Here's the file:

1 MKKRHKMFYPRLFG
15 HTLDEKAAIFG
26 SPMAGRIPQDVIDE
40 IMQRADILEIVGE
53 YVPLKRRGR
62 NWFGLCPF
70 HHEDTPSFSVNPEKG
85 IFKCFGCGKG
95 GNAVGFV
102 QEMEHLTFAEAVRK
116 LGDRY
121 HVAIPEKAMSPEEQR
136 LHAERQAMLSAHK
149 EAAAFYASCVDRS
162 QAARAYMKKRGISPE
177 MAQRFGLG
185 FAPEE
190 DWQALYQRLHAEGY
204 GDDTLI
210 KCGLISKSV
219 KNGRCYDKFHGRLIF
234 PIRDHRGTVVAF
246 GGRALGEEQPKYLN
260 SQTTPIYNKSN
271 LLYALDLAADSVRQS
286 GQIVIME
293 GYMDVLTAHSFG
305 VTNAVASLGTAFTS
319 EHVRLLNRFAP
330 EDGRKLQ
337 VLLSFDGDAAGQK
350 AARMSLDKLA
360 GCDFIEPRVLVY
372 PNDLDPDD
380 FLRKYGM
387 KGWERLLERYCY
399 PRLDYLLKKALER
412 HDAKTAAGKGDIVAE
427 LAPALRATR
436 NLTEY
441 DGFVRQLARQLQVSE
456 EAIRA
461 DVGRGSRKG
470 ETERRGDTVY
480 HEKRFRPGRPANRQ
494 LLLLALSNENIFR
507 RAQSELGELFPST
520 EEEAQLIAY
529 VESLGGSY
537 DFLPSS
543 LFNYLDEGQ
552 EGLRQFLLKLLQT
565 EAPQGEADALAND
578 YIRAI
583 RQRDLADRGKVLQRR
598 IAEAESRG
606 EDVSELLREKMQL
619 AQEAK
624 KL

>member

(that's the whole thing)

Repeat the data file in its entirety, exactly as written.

1 MKKRHKMFYPRLFG
15 HTLDEKAAIFG
26 SPMAGRIPQDVIDE
40 IMQRADILEIVGE
53 YVPLKRRGR
62 NWFGLCPF
70 HHEDTPSFSVNPEKG
85 IFKCFGCGKG
95 GNAVGFV
102 QEMEHLTFAEAVRK
116 LGDRY
121 HVAIPEKAMSPEEQR
136 LHAERQAMLSAHK
149 EAAAFYASCVDRS
162 QAARAYMKKRGISPE
177 MAQRFGLG
185 FAPEE
190 DWQALYQRLHAEGY
204 GDDTLI
210 KCGLISKSV
219 KNGRCYDKFHGRLIF
234 PIRDHRGTVVAF
246 GGRALGEEQPKYLN
260 SQTTPIYNKSN
271 LLYALDLAADSVRQS
286 GQIVIME
293 GYMDVLTAHSFG
305 VTNAVASLGTAFTS
319 EHVRLLNRFAP
330 EDGRKLQ
337 VLLSFDGDAAGQK
350 AARMSLDKLA
360 GCDFIEPRVLVY
372 PNDLDPDD
380 FLRKYGM
387 KGWERLLERYCY
399 PRLDYLLKKALER
412 HDAKTAAGKGDIVAE
427 LAPALRATR
436 NLTEY
441 DGFVRQLARQLQVSE
456 EAIRA
461 DVGRGSRKG
470 ETERRGDTVY
480 HEKRFRPGRPANRQ
494 LLLLALSNENIFR
507 RAQSELGELFPST
520 EEEAQLIAY
529 VESLGGSY
537 DFLPSS
543 LFNYLDEGQ
552 EGLRQFLLKLLQT
565 EAPQGEADALAND
578 YIRAI
583 RQRDLADRGKVLQRR
598 IAEAESRG
606 EDVSELLREKMQL
619 AQEAK
624 KL

>member